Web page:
Article

Effects of waterlogging, salinity and light on the productivity of Bruguiera gymnorrhiza and Heritiera littoralis seedlings

Published in: African Journal of Marine Science
Volume 39, issue 2, 2017, pages: 167–174
DOI: 10.2989/1814232X.2017.1328372
Author(s): MM MangoraInstitute of Marine Sciences, University of Dar es Salaam, Tanzania, MSP MtoleraInstitute of Marine Sciences, University of Dar es Salaam, Tanzania, M BjörkDepartment of Ecology, Environment and Plant Sciences, Sweden

Abstract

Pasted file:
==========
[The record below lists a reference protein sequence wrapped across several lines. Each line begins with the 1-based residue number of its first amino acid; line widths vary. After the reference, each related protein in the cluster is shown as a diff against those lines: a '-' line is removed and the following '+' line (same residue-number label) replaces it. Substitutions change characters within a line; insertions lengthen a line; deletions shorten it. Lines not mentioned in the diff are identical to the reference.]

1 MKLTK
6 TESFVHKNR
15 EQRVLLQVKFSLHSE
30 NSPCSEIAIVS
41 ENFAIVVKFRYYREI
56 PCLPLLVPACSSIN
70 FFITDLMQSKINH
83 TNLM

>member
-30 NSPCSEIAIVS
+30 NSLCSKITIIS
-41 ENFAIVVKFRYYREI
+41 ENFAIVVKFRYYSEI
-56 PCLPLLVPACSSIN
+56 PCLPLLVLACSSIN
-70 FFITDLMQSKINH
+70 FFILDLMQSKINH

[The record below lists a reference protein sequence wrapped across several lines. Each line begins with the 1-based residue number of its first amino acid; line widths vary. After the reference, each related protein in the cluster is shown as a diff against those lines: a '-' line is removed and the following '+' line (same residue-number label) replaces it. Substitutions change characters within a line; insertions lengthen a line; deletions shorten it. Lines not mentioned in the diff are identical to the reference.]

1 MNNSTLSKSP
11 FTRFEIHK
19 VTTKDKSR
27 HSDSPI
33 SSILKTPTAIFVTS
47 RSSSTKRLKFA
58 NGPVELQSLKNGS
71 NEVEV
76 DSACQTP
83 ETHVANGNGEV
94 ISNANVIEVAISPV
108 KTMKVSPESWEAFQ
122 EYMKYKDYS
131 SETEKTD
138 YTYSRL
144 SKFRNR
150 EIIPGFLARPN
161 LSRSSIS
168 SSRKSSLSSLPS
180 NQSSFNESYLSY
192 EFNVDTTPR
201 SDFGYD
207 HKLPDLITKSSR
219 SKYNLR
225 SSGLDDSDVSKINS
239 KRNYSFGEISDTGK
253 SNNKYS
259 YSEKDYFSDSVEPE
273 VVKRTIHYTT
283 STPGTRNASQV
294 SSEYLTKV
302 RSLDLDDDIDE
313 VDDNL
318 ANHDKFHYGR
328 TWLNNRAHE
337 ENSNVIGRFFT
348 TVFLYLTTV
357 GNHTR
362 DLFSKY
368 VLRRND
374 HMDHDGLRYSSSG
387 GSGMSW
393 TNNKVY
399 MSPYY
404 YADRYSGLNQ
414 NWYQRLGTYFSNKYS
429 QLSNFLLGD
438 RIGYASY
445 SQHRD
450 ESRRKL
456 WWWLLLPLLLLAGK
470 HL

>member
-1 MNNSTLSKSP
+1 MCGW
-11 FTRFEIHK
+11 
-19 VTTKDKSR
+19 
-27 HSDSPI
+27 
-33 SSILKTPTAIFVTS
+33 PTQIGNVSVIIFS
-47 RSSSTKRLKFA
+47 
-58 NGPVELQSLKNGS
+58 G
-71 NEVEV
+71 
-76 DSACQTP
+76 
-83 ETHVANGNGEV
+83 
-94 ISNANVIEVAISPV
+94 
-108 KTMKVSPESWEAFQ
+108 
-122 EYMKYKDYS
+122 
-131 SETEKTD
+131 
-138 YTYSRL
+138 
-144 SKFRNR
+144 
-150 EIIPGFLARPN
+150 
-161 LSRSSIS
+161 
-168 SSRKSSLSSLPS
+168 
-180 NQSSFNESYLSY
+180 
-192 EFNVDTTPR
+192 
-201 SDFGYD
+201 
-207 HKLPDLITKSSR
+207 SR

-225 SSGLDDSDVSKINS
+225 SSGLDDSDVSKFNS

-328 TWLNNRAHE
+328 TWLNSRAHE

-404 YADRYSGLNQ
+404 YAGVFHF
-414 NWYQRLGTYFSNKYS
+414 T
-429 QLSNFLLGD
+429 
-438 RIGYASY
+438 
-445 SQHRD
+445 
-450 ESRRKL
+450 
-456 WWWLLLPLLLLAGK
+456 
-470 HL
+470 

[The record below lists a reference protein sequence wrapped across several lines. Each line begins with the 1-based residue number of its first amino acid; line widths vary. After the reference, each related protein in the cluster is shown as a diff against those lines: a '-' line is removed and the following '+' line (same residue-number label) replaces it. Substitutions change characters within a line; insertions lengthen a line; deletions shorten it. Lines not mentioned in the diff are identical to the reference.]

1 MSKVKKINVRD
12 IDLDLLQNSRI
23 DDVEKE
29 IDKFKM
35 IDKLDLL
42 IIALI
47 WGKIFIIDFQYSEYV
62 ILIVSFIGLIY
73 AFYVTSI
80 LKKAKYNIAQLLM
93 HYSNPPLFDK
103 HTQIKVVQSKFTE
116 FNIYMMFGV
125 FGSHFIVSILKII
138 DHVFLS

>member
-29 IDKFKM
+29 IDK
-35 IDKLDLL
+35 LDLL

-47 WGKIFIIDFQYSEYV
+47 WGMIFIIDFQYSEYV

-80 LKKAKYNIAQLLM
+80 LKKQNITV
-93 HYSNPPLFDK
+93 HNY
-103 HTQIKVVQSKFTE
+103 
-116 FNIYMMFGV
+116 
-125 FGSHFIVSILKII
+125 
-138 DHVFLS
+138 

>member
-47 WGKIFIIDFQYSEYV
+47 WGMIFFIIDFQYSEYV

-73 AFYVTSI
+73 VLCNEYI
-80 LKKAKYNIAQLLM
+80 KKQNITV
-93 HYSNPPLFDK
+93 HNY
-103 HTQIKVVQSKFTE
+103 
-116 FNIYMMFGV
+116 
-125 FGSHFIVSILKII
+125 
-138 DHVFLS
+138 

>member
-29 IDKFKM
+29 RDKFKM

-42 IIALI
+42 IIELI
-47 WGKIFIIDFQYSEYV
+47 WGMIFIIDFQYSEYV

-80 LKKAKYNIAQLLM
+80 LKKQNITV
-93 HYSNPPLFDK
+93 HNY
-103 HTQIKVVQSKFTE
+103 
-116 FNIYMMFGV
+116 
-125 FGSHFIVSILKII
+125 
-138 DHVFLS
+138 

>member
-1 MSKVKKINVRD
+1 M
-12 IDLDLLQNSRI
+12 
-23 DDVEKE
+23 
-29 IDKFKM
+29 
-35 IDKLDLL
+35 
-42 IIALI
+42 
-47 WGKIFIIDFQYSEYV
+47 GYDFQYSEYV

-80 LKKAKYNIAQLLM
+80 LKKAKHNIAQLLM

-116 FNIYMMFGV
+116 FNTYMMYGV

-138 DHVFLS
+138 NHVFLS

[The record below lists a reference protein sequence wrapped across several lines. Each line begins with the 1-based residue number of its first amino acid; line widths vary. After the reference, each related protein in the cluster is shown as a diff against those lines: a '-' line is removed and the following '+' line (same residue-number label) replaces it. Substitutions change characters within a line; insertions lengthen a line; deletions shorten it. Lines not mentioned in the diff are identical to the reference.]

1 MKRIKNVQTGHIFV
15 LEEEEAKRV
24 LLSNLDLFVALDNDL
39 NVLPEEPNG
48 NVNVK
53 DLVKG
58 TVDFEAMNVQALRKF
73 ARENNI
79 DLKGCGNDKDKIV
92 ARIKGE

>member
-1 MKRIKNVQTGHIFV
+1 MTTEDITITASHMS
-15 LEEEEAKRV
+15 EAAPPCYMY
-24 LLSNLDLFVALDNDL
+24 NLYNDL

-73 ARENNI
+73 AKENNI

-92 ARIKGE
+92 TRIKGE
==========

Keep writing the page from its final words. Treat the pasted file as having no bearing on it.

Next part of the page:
This study aimed to establish the effects of waterlogging, salinity and light on the early development of mangroves. Seedlings of Bruguiera gymnorrhiza (L.) Lamk. and Heritiera littoralis Dryand were exposed to 12 weeks of waterlogging, during which time growth and photosynthesis were measured every two weeks. The salinity of the water inundation ranged from fresh water to full-strength sea water (salinity 35). Seedlings were exposed to either full sunlight of 1 500 µmol photon m–2 s–1 (SD 397) at midday or shade conditions of 325 µmol photon m–2 s–1 (SD 40) of light at midday, to explore whether the plants would be differently affected by prolonged waterlogging in increased salinities and under different light conditions. Heritiera littoralis was more sensitive to waterlogging, salinity and light, displaying a least relative growth rate of 0.127 g g–1 week–1 (SE 0.032) under shade, and 0.025 g g–1 week–1 (SE 0.021) in full light; while under shade, photosynthesis continued only in fresh water, but photosynthetic yield decreased from 0.7 to 0.4 with increasing duration of waterlogging. By 12 weeks, all H. littoralis seedlings treated with any saltwater mixture had died. Bruguiera gymnorrhiza seedlings maintained a moderate rate of photosynthesis throughout inundation in both shade and full light, with yields of 0.7 and 0.3, respectively. Furthermore, B. gymnorrhiza survived waterlogging in up to 66% seawater, and maintained comparable relative growth rates of 0.164 g g–1 week–1 (SE 0.066) with 0.083 g g–1 week–1 (SE 0.065) and 0.074 g g–1 week–1 (SE 0.036) with 0.052 g g–1 week–1 (SE 0.037) under shade and in full light between fresh water and the highest salinity conditions, respectively. These results suggest that B. gymnorrhiza is broadly tolerant, making it a potential candidate species for restoring vulnerable mangrove forests.

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